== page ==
- Prospect theory
The prospect theory—“losses loom larger than gains”—counters the risk aversion approach. The prospect of the gain isn't worth the pain of the loss. A loss seems less painful when it is an increment to a larger loss than when it is considered alone, and that is the key to using the prospect theory to advantage.
Framing is the principle that if a problem is framed, or presented in a different manner, the response will be different, even if the problem hasn’t changed. In general, the frame that takes the broader view of a situation is more easily defended. If you’re given a low budget, you can put it into the context of the entire corporate investment and ROI of the project. For example, I had a client that wanted me to set up a new financial management system for them because they had outgrown QuickBooks. Because QuickBooks cost about $450, they really growled when I suggested a package for $7,500. Their frame was QuickBooks, and my price was 16 times more than their last financial package. My frame was their $10-million-per-year business. I showed them that their new package was .00075 times the cost of their annual financial management responsibilities. They did it my way.
The nirvana of consulting: Opportunity for subsequent resale
Finally, there is the issue of the opportunity for subsequent resale of IP. I often try to find a situation in which I can get a client to pay for the development of a product that I can later resell to other clients. This is perhaps the nirvana of consulting: Get paid to create a product and then resell the product at virtually 100 percent profit to other buyers.
I frequently work for the federal government. I bid only my costs—no profit—to win the contract. I negotiate the proper IP rights and then do the work. At the end of the contract, I leave a happy client that got what it wanted at the lowest price on the market and I walk away with a fully developed product or service that I can sell many times over to other clients. I have virtually no sunk costs in the IP but usually have buyers for the IP lined up before the end of the first contract.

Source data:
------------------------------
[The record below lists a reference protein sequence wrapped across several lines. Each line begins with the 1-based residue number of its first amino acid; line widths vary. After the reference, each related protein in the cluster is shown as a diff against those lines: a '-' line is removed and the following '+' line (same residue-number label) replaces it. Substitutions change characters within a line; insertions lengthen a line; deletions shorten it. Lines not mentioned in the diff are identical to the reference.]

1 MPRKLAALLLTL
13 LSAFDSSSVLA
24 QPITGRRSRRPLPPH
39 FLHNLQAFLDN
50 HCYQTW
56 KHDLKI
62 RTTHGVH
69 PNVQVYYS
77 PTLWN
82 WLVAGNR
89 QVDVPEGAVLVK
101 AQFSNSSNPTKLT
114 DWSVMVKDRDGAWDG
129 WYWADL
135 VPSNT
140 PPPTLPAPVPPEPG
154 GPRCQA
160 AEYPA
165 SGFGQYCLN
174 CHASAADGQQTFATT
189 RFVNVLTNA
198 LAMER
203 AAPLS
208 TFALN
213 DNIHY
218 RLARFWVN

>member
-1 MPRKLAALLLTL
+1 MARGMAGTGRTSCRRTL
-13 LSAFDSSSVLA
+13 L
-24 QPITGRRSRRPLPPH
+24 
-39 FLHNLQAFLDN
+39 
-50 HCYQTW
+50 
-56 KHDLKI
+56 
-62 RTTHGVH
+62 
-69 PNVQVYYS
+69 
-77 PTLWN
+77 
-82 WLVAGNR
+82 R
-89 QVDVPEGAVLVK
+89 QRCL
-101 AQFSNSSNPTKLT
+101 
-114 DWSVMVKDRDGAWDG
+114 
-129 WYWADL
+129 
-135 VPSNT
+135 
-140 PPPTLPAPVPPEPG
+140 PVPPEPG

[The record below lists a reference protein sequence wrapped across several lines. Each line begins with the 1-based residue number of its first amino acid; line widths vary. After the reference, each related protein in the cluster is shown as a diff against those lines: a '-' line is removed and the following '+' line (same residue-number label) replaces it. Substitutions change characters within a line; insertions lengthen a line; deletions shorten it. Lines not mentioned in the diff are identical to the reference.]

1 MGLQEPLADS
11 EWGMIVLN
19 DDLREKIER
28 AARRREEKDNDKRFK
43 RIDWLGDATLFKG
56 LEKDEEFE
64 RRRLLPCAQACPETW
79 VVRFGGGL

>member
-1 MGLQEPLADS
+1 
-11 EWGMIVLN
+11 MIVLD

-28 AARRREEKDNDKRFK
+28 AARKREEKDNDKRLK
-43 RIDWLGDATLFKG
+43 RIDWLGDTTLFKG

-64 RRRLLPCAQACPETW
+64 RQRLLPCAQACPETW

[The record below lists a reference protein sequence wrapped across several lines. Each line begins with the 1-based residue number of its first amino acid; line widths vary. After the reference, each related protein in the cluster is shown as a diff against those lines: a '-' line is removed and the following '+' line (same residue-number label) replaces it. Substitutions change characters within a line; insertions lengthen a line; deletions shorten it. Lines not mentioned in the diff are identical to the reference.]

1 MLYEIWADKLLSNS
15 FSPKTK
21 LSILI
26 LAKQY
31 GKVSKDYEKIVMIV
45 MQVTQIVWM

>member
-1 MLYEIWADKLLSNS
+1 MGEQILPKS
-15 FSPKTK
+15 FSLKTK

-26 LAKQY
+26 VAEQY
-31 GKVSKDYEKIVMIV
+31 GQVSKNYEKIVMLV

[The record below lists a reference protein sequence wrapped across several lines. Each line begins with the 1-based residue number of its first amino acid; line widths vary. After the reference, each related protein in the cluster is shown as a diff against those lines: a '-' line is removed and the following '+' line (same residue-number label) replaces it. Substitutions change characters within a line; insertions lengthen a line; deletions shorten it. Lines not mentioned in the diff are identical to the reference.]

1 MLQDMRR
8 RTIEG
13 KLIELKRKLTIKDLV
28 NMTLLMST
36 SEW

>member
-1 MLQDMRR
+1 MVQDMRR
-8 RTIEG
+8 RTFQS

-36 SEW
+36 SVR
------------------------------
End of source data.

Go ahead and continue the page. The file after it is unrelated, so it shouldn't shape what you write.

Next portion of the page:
I have one such contract right now with a federal agency. I bid 25 percent lower than my nearest competitor and won. I negotiated the proper rights to the Web-based application software I’m creating for them. When I’m finished, I’ll be able to sell the use of the product to other federal and state government agencies.
I’m doing lots of add-on, out-of-scope work that I would normally not do, and will probably not make any money on this contract. However, I have already lined up another agency that will pay me to use the product. In that second contract, I will have no sunk costs and no development time other than some simple logo changes. I’ll be selling a service and not consulting labor, so my profit will be nearly 100 percent of the bid price.
My current client gets what it wanted at less than it would have otherwise paid, and the next client gets the same service but pays only for access and use, not for design, development, and testing. I don’t lose anything on the first deal and make profit on every similar contract thereafter.
It’s all subjective
To ensure that all these factors are considered in the costing of my IP and contract pricing, I use what I call a bid qualification form that includes subjective comparative quantifications and objective numeric gains, losses, and risks in a complex formula that also considers my risk tolerance. The overall objective is to maximize profits while minimizing risks. The balance between these two is almost never level, but you want to use everything you can to obtain the greatest gain for all concerned.
Raising the client’s budget
When potential clients have a preconceived notion of what a solution should cost, what methods do you use to change their minds? Send us an e-mail or discuss your strategies below.
The author, Tom Watkins, is the CEO of Management Technology Consulting Council, Inc.